Researchers Identify Areas Impacted by Extreme Heat to Help Vulnerable Residents Prepare

July 9, 2020
By: Victoria Konicki

Researchers at Worcester State are working on identifying “hot spots” in Worcester to help the most vulnerable city residents survive a growing number of extreme temperature events.

Assistant Professor of Earth, Environment, and Physics Nabin Malakar, Ph.D., and student John Veneziano ’20 are focusing on heat vulnerability, looking at places where income level, age range (children and elders are particularly vulnerable), and housing environment stress leave people at risk of being impacted by extreme heat events. Their research will help communities make decisions about safety, Malakar says.

“It just stands out from the data,” Malakar says. “More than 50 percent of people are living in urban areas where the heatwave can seriously impact human health and wellbeing.”

Venezio and Malakar’s research poster “Identifying Areas Impacted by Extreme Heat Events in Worcester, Massachusetts” was presented at the 100th American Meteorological Society meeting in Boston in January.

Extreme temperatures are “one of the leading causes of hospital visits and health issues,” write Malakar and Veneziano in their abstract. The impact of these extreme temperature events will increase as the Earth warms as a result of climate change.

“We want to make people aware of it so in the future we can be prepared about future climate changes,” Dr. Malakar says.

Malakar and Veneziano looked at the “urban heat island” effect, caused by a larger number of people and buildings close together in urban areas, the number of extreme heat events, and the expected increase in the number of these events as a result of climate change and the urban heat island effect that Worcester experiences.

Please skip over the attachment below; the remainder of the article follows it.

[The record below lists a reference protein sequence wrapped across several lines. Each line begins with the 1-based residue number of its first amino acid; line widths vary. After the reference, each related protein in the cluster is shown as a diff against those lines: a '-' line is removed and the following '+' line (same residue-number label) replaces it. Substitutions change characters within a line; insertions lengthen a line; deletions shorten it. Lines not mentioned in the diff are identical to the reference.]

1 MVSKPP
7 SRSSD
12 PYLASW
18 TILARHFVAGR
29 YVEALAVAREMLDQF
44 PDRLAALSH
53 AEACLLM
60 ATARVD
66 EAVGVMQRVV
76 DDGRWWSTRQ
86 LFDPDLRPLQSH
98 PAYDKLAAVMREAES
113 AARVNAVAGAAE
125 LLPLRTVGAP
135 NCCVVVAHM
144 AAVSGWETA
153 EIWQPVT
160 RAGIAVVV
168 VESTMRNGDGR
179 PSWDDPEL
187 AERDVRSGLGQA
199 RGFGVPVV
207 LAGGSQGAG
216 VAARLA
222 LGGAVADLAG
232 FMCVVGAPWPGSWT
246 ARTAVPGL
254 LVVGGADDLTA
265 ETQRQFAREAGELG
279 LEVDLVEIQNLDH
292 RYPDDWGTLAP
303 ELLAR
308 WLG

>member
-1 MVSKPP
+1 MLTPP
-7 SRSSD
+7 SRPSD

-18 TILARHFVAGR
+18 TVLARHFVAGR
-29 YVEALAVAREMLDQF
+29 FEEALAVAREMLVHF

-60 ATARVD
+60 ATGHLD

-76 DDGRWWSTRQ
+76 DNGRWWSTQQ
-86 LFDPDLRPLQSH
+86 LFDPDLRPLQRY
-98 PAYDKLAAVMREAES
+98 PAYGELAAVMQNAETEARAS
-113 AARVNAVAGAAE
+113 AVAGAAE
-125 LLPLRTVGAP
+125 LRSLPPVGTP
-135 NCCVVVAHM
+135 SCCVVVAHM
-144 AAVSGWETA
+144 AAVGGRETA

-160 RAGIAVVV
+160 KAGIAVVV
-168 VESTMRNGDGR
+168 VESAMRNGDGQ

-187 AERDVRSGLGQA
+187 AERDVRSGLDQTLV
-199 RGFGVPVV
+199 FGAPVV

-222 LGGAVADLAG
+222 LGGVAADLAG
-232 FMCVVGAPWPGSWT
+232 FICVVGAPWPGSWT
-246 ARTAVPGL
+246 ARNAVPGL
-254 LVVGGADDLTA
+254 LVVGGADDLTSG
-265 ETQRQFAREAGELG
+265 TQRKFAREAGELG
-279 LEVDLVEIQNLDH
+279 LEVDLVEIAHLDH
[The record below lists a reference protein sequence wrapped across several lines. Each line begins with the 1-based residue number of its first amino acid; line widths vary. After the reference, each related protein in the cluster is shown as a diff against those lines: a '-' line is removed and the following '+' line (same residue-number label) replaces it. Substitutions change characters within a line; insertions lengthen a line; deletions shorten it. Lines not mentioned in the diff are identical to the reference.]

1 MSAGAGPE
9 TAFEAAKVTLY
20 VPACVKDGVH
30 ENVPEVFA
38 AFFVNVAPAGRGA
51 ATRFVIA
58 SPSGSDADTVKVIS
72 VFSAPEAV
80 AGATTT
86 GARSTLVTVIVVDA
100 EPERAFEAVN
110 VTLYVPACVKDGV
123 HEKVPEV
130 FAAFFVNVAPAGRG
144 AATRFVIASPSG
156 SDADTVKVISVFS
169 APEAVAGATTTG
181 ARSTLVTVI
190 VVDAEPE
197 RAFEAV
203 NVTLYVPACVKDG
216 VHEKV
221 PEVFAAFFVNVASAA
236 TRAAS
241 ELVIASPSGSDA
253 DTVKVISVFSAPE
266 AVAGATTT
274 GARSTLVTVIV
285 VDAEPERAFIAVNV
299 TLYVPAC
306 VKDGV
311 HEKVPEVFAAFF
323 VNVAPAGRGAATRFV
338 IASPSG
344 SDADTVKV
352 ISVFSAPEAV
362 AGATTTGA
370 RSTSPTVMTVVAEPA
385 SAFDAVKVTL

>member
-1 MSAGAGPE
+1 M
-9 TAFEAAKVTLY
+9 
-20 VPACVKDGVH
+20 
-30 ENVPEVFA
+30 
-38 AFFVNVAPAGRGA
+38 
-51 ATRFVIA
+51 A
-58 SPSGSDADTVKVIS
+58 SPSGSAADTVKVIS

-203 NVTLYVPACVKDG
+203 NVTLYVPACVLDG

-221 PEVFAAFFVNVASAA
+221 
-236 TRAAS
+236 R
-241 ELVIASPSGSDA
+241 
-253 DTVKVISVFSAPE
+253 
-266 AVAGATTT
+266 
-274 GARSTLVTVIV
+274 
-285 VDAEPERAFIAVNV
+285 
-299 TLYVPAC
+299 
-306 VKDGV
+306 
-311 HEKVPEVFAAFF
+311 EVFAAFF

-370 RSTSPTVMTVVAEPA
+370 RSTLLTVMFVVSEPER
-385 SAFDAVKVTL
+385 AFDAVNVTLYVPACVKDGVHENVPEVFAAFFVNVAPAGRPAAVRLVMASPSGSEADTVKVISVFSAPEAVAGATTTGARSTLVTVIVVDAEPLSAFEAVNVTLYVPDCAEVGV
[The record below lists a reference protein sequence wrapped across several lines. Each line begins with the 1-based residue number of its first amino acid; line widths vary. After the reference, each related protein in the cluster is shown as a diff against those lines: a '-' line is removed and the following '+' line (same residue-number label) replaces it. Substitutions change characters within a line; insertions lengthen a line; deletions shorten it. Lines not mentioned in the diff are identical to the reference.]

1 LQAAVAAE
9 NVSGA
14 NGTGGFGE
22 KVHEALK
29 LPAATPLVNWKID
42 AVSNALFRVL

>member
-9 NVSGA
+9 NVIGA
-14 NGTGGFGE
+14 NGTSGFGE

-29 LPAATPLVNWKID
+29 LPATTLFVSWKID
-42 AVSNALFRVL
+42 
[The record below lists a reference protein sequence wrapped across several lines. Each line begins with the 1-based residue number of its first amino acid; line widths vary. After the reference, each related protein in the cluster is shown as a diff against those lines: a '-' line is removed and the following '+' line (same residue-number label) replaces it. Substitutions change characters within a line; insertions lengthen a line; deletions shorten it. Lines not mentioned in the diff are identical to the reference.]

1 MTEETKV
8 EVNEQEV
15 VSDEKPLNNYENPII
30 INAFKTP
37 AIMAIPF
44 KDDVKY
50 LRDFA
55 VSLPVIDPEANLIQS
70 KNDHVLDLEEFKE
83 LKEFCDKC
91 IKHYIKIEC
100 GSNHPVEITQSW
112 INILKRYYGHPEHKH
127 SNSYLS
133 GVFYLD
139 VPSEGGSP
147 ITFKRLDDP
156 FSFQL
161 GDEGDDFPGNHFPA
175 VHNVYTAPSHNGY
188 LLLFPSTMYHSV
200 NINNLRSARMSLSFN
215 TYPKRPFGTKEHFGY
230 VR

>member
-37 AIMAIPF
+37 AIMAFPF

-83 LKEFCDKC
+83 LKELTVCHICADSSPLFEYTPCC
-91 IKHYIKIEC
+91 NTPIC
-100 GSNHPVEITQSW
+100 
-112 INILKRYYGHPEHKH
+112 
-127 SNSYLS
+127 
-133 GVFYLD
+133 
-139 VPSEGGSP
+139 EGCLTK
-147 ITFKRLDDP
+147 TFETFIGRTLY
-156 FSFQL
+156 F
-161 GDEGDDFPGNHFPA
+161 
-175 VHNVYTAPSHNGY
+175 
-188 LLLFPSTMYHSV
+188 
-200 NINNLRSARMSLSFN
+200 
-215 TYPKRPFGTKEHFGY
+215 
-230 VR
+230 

His presentation was well-received. “[There were] a lot of good responses to the presentation. John was enthusiastic about it,” Dr. Malakar says.

Working on this research was an opportunity for Veneziano to get experience and exposure. While Veneziano was very prepared going into the international conference, he was still “really nervous.” There were more than 1,000 posters organized by topic, and more than 40 people viewed with interest and asked questions about his presentation, Veneziano says.

“People were generally really curious about what I had to say,” Veneziano says, especially given that Malakar has worked with the core team of NASA scientists who worked on developing the satellite remote sensing data.

Veneziano and Malakar started working together when Veneziano was in one of Malakar’s environmental science classes. Veneziano was a “bright student” and he “stood out” Malakar says. While Veneziano was “kind of shy in the beginning,” he now needs minimal direction in the second year of their ongoing research.

“The purpose of research is to make the difference,” Malakar says. “The ultimate goal is to contribute to society to make a difference in people’s life.”

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